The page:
Work underway for Market Street Landing

Excavators are busy at work at the former Denny’s location at 15th and Market.

The sign on the fence says, “NOTICE OF CLEANUP ACTION”

Market Street Landing, LLC is undertaking an environmental cleanup of this property under the Model Toxics Control Act. The cleanup actions may include

  • Sampling and characterization of contamination
  • Loading/transport/disposal of contaminated materials
  • Collection, treatment, and discharge or disposal of groundwater affected by contamination from site dewatering operations.

  • We have contacted the construction firm to get details on the cleanup and time frame for development. We will update this post when we receive that information.

    Market Street Landing received design approval back in March 2009 and the Land Use Permit was granted for theresidential/retail building in August 2009. The lot has sat empty since the former Denny’s building was razed in June 2008.

    The start of this project marks the third development to break ground in Ballard in recent months. Both the Avalon development at the former Sunset Bowl site and the Broadstone Koi broke ground In September.

    Ballard Brothers applies for liquor license

    Ballard Brothers (5305 15th Ave. NW) could soon be selling alcohol.

    The owner of the restaurant, Drew Greer, recently applied for a liquor license. “Many of our customers requested the addition to complement the kinds of foods we serve,” Greer says. “In listening to our customers we have found that families in Ballard want adult beverage options for the parents during the dinner hours and weekends.”

    Greer hopes to be serving beer and wine before the new year.

    Headsup: Holiday shipping deadlines coming up

    Although Christmas and Hanukkah are still about a month out, it’s time to think about those holiday shipping deadlines. If you want to get gifts to loved ones on time, Sip and Ship (1752 NW Market) has posted this information on their Facebook page.

    Within the United States:

  • Wednesday, December 14th is the last day for UPS/FedEx Ground to East Coast
  • Monday, December 19th is the last day for UPS/FedEx Ground to West Coast
  • Tuesday, December 20th for three-day service by USPS Priority Mail
  • Wednesday, December 21st for two-day services by USPS Priority Mail
  • Thursday, December 22nd with Saturday delivery by USPS Priority Mail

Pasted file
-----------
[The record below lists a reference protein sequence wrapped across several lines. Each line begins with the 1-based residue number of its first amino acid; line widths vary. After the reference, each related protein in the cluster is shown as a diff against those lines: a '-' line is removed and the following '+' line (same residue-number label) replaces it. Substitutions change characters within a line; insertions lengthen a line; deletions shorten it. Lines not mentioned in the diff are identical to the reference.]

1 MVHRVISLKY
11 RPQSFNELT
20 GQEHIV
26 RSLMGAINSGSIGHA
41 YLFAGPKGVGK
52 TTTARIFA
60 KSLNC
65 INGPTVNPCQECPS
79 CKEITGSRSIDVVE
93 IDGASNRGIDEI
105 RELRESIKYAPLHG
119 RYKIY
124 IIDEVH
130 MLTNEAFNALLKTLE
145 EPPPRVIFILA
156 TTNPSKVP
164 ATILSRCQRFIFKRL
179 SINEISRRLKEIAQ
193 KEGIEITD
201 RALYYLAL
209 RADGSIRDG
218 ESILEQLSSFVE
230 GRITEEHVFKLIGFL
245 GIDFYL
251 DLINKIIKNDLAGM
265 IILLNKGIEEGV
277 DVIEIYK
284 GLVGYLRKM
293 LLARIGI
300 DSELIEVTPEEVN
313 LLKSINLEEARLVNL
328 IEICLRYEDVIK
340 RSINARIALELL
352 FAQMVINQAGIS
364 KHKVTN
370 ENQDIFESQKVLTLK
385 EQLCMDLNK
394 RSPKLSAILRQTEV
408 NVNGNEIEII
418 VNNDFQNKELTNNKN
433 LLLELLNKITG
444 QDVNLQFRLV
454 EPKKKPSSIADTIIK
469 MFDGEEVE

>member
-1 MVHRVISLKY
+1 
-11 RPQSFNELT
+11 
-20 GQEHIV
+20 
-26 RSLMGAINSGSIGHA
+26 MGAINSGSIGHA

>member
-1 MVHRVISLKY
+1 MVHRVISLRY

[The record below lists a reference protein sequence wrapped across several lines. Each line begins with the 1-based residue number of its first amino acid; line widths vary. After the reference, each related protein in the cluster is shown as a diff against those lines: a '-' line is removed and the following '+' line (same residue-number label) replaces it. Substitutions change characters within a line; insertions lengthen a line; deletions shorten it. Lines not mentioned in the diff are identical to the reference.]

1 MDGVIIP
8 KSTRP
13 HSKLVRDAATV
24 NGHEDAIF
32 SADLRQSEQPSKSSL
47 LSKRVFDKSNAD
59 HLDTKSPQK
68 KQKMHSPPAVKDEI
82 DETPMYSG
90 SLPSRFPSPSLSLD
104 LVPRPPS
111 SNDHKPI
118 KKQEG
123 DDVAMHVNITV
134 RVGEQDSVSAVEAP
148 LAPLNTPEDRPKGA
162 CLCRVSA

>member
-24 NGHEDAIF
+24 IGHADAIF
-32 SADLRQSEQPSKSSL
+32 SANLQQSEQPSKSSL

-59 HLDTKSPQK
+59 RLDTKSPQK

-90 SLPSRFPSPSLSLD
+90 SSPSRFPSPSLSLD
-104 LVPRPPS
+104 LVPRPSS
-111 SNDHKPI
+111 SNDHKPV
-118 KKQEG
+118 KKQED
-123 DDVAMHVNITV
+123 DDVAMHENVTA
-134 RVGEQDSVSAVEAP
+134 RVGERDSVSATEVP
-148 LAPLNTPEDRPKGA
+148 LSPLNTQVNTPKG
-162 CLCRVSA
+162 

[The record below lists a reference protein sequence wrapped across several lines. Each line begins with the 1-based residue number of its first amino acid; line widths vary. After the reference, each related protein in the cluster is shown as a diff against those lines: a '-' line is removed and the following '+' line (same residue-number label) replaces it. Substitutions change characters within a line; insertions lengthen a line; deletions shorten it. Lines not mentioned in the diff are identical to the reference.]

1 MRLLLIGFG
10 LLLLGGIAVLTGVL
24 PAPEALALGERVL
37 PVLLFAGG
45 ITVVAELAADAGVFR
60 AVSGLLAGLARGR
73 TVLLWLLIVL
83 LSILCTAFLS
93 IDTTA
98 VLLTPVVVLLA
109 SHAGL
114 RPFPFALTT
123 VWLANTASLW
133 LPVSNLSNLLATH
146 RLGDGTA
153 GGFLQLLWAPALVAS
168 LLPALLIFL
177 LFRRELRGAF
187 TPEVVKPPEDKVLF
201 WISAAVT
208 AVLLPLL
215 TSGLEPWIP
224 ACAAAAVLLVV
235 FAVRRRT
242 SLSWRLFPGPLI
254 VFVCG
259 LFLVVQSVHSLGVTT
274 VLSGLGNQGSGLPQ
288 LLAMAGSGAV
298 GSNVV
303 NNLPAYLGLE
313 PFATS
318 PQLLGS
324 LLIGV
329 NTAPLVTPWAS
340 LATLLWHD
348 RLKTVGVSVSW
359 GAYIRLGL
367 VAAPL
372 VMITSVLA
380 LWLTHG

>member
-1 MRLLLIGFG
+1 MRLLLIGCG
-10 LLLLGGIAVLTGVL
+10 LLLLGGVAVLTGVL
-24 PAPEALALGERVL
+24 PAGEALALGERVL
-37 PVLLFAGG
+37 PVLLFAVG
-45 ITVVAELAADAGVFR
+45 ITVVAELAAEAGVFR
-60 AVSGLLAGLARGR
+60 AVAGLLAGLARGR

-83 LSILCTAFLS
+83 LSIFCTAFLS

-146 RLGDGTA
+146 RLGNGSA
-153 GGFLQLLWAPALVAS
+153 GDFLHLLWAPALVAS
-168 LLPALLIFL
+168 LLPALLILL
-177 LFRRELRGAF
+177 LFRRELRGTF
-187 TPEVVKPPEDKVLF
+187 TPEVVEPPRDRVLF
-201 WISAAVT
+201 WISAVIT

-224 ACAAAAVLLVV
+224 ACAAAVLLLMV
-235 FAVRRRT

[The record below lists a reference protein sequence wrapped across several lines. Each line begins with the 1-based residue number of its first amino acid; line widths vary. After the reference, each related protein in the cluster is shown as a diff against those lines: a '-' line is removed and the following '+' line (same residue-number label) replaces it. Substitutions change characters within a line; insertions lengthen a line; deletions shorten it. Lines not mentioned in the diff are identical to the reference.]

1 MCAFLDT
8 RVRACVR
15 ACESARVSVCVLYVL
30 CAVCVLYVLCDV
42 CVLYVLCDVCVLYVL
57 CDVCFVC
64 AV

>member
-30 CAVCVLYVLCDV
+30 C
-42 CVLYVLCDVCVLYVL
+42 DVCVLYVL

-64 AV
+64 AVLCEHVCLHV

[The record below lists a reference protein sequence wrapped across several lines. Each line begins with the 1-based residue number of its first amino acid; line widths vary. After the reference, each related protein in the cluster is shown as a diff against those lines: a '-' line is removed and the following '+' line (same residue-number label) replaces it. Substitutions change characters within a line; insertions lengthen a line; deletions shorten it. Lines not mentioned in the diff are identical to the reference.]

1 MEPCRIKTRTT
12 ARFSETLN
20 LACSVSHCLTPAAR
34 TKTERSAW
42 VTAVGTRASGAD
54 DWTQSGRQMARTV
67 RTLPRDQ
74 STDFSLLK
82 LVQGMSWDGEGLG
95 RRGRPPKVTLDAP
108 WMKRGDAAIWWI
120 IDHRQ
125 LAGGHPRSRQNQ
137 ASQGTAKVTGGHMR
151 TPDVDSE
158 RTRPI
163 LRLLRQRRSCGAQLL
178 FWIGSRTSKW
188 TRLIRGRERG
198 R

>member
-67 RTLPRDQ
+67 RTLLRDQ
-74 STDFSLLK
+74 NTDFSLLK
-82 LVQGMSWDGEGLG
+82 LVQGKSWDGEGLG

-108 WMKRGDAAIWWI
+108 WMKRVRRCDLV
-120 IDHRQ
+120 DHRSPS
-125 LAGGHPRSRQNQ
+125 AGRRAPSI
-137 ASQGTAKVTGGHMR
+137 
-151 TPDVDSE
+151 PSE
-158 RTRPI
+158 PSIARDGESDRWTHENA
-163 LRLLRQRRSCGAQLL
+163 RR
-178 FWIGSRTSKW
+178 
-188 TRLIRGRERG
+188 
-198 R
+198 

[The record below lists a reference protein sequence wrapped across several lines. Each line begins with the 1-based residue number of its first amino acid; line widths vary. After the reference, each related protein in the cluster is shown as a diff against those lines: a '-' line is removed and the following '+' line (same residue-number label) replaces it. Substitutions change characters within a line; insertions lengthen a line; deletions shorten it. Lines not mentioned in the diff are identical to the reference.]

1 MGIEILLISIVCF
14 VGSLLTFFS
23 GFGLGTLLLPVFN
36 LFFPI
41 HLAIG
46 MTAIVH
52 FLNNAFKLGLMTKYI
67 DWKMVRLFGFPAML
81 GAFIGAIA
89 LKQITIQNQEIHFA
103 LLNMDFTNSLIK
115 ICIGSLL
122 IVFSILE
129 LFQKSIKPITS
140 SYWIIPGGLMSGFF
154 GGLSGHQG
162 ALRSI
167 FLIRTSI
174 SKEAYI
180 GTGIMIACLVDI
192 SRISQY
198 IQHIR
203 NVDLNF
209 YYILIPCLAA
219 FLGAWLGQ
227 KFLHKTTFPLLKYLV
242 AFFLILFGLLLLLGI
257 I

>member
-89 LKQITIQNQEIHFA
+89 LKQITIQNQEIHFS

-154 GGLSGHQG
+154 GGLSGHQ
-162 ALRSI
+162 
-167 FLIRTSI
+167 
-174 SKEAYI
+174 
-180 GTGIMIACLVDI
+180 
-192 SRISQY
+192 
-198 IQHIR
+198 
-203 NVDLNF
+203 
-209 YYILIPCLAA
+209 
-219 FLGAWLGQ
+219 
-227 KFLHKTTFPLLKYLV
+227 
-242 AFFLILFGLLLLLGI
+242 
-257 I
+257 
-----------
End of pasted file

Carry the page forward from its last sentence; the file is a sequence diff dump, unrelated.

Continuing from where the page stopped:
• Friday, December 23rd with Saturday delivery by USPS Priority Mail
  • For International shipping, Diana at Sip and Ship says to ship as early as possible and take advantage of the flat rate options, when available. Because each country processes the mail differently there is no blanket deadline.

    Christmas falls on Sunday this year. Hanukkah begins at sundown on December 20th and ends on December 28th. (Disclosure: Sip and Ship is a sponsor of MyBallard.)

    Ballard church to discuss Occupy movement

    This Friday evening, Trinity United Methodist Church (TUM) will hold a community discussion about the police response to the Occupy movement.

    “I think we were all appalled by the seemingly indiscriminate and counter-productive response by police and city officials in Seattle and around the country to the Occupy protest actions,” John Lederer with Trinity United Methodist tells us. “Members of the congregation have long been concerned about the increasing militarization of our city police forces and the destructive us-versus-them mentality that the use of these weapons propagates within our community. On the other hand, because the Occupy movement is about continuous presence rather than one-day protest events, it raises a whole new set of public safety concerns that we are not dealing with very well.”

    The church, in cooperation with University Temple United Methodist Church, have put together a panel to discuss this issue. Panelists include Dorli Rainey, 84-year old activist recently pepper-sprayed by Seattle police, Rev. Rich Lang, Occupy Chaplain also recently pepper-sprayed by police, and Andrea Brenneke, a Seattle attorney specializing in civil rights. A representative from the Seattle Police Department has also been invited. “we wanted to get a range of viewpoints on a panel to talk about what is the appropriate public safety response to the Occupy movement, and how can we, as a community, balance the preservation of our precious free speech rights with our public safety concerns,” Lederer says.

    The community discussion is Friday, December 2nd from 7 to 8:30 p.m. at TUM (6512 23rd Ave NW.)